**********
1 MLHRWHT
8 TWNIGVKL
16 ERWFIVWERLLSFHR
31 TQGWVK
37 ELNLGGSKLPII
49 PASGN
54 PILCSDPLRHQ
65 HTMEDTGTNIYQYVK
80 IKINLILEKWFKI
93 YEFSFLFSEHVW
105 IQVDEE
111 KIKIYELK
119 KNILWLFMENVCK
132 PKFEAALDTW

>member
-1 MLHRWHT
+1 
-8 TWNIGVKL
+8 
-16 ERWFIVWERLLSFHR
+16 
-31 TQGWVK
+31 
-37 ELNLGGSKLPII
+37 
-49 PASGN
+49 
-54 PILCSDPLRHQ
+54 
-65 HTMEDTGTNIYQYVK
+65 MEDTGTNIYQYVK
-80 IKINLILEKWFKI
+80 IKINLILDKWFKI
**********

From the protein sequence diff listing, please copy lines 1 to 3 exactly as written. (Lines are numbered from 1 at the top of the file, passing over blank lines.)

1 MLHRWHT
8 TWNIGVKL
16 ERWFIVWERLLSFHR